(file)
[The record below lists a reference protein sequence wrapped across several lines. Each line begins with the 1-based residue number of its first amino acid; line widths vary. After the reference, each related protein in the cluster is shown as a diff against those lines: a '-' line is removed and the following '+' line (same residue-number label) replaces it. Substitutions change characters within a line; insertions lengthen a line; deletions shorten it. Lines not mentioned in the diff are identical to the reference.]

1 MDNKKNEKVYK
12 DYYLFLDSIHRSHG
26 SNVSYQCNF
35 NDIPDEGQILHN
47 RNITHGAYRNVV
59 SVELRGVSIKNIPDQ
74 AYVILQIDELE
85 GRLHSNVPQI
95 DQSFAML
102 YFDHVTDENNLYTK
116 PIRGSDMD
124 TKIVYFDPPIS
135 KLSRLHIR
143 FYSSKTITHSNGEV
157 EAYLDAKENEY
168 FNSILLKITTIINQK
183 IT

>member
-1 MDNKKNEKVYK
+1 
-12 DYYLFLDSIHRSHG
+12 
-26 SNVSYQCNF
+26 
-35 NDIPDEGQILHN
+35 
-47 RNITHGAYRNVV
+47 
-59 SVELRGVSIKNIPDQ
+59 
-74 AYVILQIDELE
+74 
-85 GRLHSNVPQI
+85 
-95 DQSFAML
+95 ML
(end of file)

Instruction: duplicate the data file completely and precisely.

[The record below lists a reference protein sequence wrapped across several lines. Each line begins with the 1-based residue number of its first amino acid; line widths vary. After the reference, each related protein in the cluster is shown as a diff against those lines: a '-' line is removed and the following '+' line (same residue-number label) replaces it. Substitutions change characters within a line; insertions lengthen a line; deletions shorten it. Lines not mentioned in the diff are identical to the reference.]

1 MDNKKNEKVYK
12 DYYLFLDSIHRSHG
26 SNVSYQCNF
35 NDIPDEGQILHN
47 RNITHGAYRNVV
59 SVELRGVSIKNIPDQ
74 AYVILQIDELE
85 GRLHSNVPQI
95 DQSFAML
102 YFDHVTDENNLYTK
116 PIRGSDMD
124 TKIVYFDPPIS
135 KLSRLHIR
143 FYSSKTITHSNGEV
157 EAYLDAKENEY
168 FNSILLKITTIINQK
183 IT

>member
-1 MDNKKNEKVYK
+1 
-12 DYYLFLDSIHRSHG
+12 
-26 SNVSYQCNF
+26 
-35 NDIPDEGQILHN
+35 
-47 RNITHGAYRNVV
+47 
-59 SVELRGVSIKNIPDQ
+59 
-74 AYVILQIDELE
+74 
-85 GRLHSNVPQI
+85 
-95 DQSFAML
+95 ML